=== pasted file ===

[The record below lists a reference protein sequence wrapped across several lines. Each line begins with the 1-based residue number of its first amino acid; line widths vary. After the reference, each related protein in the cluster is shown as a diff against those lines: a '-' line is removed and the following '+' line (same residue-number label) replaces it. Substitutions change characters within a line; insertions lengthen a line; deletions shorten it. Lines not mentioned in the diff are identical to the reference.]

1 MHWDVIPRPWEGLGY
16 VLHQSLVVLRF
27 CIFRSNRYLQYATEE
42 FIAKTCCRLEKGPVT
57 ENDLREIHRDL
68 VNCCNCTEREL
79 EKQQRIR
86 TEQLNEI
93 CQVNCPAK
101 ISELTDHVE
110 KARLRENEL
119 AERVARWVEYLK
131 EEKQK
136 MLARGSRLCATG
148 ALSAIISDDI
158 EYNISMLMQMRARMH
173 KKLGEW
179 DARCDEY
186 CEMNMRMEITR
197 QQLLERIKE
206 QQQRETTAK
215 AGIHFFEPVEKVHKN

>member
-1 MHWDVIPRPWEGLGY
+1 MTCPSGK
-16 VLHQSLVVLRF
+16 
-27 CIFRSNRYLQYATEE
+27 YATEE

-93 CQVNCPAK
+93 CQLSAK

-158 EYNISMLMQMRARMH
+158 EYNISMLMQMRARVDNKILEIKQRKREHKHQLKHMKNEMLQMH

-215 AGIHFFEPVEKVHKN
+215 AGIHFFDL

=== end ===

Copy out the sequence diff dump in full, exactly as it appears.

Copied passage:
[The record below lists a reference protein sequence wrapped across several lines. Each line begins with the 1-based residue number of its first amino acid; line widths vary. After the reference, each related protein in the cluster is shown as a diff against those lines: a '-' line is removed and the following '+' line (same residue-number label) replaces it. Substitutions change characters within a line; insertions lengthen a line; deletions shorten it. Lines not mentioned in the diff are identical to the reference.]

1 MHWDVIPRPWEGLGY
16 VLHQSLVVLRF
27 CIFRSNRYLQYATEE
42 FIAKTCCRLEKGPVT
57 ENDLREIHRDL
68 VNCCNCTEREL
79 EKQQRIR
86 TEQLNEI
93 CQVNCPAK
101 ISELTDHVE
110 KARLRENEL
119 AERVARWVEYLK
131 EEKQK
136 MLARGSRLCATG
148 ALSAIISDDI
158 EYNISMLMQMRARMH
173 KKLGEW
179 DARCDEY
186 CEMNMRMEITR
197 QQLLERIKE
206 QQQRETTAK
215 AGIHFFEPVEKVHKN

>member
-1 MHWDVIPRPWEGLGY
+1 MTCPSGK
-16 VLHQSLVVLRF
+16 
-27 CIFRSNRYLQYATEE
+27 YATEE

-93 CQVNCPAK
+93 CQLSAK

-158 EYNISMLMQMRARMH
+158 EYNISMLMQMRARVDNKILEIKQRKREHKHQLKHMKNEMLQMH

-215 AGIHFFEPVEKVHKN
+215 AGIHFFDL